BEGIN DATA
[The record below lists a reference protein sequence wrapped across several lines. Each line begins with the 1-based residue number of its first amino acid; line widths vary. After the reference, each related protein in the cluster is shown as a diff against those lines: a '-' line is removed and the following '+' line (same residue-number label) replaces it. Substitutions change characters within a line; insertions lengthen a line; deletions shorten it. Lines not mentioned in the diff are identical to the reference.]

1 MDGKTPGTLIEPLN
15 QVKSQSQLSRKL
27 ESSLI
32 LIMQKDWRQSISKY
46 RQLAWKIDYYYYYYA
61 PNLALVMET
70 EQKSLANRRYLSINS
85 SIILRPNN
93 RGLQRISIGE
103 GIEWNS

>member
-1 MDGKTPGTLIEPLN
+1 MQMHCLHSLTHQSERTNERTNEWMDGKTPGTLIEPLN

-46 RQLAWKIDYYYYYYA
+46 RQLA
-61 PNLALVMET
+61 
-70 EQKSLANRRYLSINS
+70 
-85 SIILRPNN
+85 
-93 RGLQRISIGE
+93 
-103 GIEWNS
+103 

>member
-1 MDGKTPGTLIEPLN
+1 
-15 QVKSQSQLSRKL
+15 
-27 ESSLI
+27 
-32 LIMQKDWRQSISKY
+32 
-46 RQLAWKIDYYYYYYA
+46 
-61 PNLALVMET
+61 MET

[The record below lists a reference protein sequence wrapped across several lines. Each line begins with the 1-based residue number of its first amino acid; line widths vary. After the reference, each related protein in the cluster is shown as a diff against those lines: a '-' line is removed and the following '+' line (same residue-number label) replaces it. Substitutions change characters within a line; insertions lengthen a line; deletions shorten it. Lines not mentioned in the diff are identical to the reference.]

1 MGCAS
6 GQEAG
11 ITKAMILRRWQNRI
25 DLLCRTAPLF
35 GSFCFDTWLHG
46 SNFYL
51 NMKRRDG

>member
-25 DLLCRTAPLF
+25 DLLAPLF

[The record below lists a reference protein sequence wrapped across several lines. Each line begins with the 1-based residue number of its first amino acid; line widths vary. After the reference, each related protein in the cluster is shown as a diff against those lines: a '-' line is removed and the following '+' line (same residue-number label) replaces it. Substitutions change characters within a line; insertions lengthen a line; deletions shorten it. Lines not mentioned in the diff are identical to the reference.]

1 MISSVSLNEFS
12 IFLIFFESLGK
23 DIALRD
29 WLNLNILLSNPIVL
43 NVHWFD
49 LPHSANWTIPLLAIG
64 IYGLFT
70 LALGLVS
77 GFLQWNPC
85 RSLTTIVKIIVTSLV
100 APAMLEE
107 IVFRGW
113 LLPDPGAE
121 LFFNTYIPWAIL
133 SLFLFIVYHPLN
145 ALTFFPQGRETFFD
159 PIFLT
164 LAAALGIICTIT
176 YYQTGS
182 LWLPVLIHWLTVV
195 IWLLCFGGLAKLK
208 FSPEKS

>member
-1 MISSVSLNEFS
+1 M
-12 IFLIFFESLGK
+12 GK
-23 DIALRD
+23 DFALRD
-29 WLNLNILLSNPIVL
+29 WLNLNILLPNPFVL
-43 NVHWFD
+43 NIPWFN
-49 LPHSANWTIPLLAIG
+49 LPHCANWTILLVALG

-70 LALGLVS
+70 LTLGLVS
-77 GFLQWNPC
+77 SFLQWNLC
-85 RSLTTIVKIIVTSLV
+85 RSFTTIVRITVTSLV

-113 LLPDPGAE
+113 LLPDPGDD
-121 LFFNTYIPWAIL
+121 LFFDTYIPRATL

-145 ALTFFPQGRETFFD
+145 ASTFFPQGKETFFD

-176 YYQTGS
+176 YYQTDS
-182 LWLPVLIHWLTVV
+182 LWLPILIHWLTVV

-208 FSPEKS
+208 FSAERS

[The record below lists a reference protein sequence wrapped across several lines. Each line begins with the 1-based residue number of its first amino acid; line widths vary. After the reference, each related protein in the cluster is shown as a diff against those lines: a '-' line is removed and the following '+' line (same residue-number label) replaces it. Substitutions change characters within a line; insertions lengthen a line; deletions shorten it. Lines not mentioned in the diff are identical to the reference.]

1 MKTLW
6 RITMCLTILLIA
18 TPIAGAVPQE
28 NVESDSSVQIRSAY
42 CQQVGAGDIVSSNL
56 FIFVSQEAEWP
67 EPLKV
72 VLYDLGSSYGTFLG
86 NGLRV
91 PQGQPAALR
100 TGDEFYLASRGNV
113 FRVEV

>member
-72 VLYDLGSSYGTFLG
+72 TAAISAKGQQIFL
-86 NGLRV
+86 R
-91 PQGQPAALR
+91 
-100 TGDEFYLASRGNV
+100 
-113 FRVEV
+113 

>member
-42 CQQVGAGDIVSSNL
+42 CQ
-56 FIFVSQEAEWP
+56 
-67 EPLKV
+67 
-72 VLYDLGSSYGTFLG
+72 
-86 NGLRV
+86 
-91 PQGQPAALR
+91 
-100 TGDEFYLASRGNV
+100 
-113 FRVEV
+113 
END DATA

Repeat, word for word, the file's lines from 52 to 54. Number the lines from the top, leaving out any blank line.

1 MISSVSLNEFS
12 IFLIFFESLGK
23 DIALRD